What do you know about Hepatitis disease?
Hepatitis is a disease that leads to inflammation of the liver. When the liver is inflamed, its ability to process nutrients, filter the blood and fight infection decreases.
Hepatitis is most often caused by a virus; but can also be caused by heavy alcohol use, certain medical conditions, and some medications.
The most common types of viral hepatitis include hepatitis A (caused by the hepatitis A virus), hepatitis B (caused by the hepatitis B virus), and hepatitis C (caused by the hepatitis C virus). Each virus can cause similar symptoms, but are spread in different ways and can affect the liver differently.
Hepatitis viral infections can be classified as acute or chronic.
How is hepatitis spread?
Hepatitis A virus: Hepatitis a virus is found in the stool and blood. Outbreaks are related to ingestion of contaminated food/drink or close person-to person transmission.
Hepatitis B virus: spreads when blood or certain other body fluids from a person infected with the hepatitis B virus enters the body of someone who is not infected. Examples include: direct contact with the blood or open sores of someone infected with the hepatitis b virus, sharing of medical equipment (diabetic meters, syringes, needles), personal items (toothbrush, razors; hepatitis B virus is not spread by kissing or sharing utensils, sneezing, hugging, or through food/water), sexual intercourse with an infected person
Hepatitis C virus: is spread through blood; blood from an infected person enters the body of an uninfected person. Examples include: sharing contaminated equipment (medical devices, syringes, needles), contaminated tattoo/body piercing instruments, sexual intercourse with an infected person, the Hepatitis C virus is not spread by kissing or sharing utensils, sneezing, hugging, or through food/water
What types of symptoms does hepatitis cause?
Many people do not have symptoms and do not know they are infected. Symptoms may occur with acute infection and include: fever, tiredness, joint pain, loss of appetite, abdominal pain, nausea/vomiting, dark-colored urine, light-colored stools and jaundice (yellowing of skin & whites of eyes).
Hepatitis A infections can last from several weeks to months.
Hepatitis B infections can cause a mild illness for several weeks but could lead to chronic infection. Chronic infection may lead to liver damage, liver cancer or death.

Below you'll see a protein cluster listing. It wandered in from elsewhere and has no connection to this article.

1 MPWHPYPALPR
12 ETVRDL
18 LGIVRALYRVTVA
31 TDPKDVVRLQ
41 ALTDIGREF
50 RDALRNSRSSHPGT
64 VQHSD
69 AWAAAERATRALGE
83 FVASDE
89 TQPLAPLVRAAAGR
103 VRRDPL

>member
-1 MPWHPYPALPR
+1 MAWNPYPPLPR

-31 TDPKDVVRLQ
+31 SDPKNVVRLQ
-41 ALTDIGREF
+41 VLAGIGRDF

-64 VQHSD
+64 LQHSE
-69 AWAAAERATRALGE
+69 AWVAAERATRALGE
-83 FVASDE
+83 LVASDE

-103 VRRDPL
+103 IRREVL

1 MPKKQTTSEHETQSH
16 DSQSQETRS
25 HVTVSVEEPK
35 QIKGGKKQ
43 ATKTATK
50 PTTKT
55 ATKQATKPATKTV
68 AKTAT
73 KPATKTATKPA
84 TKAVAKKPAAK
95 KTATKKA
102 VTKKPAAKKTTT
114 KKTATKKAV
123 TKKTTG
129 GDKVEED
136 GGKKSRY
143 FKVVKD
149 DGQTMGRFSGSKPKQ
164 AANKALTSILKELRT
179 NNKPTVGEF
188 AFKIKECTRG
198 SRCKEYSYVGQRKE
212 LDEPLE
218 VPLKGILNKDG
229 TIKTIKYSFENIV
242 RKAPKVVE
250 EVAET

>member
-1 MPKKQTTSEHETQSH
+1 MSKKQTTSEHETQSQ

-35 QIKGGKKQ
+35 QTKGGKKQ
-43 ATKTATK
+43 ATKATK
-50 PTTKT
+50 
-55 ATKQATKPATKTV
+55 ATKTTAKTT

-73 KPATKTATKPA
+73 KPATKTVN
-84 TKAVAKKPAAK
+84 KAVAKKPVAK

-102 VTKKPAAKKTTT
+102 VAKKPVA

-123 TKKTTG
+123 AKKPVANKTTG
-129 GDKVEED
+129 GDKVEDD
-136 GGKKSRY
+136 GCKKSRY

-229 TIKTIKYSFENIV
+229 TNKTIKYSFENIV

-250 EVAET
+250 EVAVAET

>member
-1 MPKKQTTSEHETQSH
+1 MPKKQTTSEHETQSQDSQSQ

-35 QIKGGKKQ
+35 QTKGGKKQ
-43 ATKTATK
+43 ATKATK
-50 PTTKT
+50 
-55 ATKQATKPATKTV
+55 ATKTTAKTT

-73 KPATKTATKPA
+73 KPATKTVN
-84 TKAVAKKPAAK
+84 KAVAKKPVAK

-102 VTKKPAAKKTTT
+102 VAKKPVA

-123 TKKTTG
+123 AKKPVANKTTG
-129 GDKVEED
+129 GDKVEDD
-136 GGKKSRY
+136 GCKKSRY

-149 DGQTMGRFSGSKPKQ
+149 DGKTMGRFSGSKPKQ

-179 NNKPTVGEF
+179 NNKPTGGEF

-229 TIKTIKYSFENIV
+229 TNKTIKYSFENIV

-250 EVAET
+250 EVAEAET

Hepatitis C infections can cause a mild illness for a few weeks, but may lead to chronic illness. Most individuals infected with viral hepatitis C will develop chronic hepatitis C infection.
How can I protect myself/my family from the hepatitis virus?
Vaccines exist for both the hepatitis A virus & hepatitis B; there is no vaccine for the hepatitis C virus. Vaccines have shown to be safe and effective; serious reactions are rare.
Hepatitis A - Proper hygiene; washing hands before preparing food; washing hands after diaper changes and restroom use. Vaccination with the full series of hepatitis A vaccine is the best way to prevent infection from the hepatitis A virus. Routine vaccination begins at 12 months of age; catch-up vaccinations for unvaccinated or incomplete series should be considered.
Hepatitis B – Avoid sharing medical equipment, follow proper infection control within healthcare settings.
Vaccination with the full series of hepatitis B vaccine is the best way to prevent infection from the hepatitis A virus. Routine vaccination begins at birth; catch-up vaccinations for unvaccinated or incomplete series should be considered.
Individuals may also receive a combination vaccine series for hepatitis A and hepatitis B.
Hepatitis C – Avoid sharing medical equipment, including needles and syringes. If suspected infection, bloodwork should be completed immediately to determine positive hepatitis C viral infection. Treatment is available and can cure most infections.
Ask your pharmacist if you have questions about your vaccination status
What kind of side effects to expect after vaccination for hepatitis?
Side effects after vaccination can include pain, redness, & swelling at the injection site. You may also experience muscle aches/pain, fatigue, & headache. Most side effects from the vaccination last approximately 48 hours or less.
Because of age or health conditions, some people should not get certain vaccines or should wait before getting them. This includes patients that have had an allergic reaction after a previous shot of a hepatitis vaccine or any severe allergies to vaccine ingredients (hepatitis A – neomycin; hepatitis B- yeast).
Will I need a prescription for this vaccine?
Ask your pharmacist; most Lewis Drug locations have an agreement with local providers that allows for individual screening & vaccination at the pharmacy that same day.
What is the cost of the vaccine?
The cost of the vaccine will depend on your insurance. Ask your pharmacist regarding your coverage
CDC Hepatitis A Q&A for the public https://www.cdc.gov/hepatitis/hav/afaq.htm
CDC Hepatitis B Q&A for the public https://www.cdc.gov/hepatitis/hbv/bfaq.htm
CDC Hepatitis C Q&A for the public https://www.cdc.gov/hepatitis/hcv/cfaq.htm
Hepatitis A - Vaccine Information Statement - https://www.cdc.gov/vaccines/hcp/vis/vis-statements/hep-b.html
Hepatitis B - Vaccine Information Statement - https://www.cdc.gov/vaccines/hcp/vis/vis-statements/hep-a.html
Find a Location
Availability varies by state. Call your Local Lewis Pharmacy for availability and possible limitations.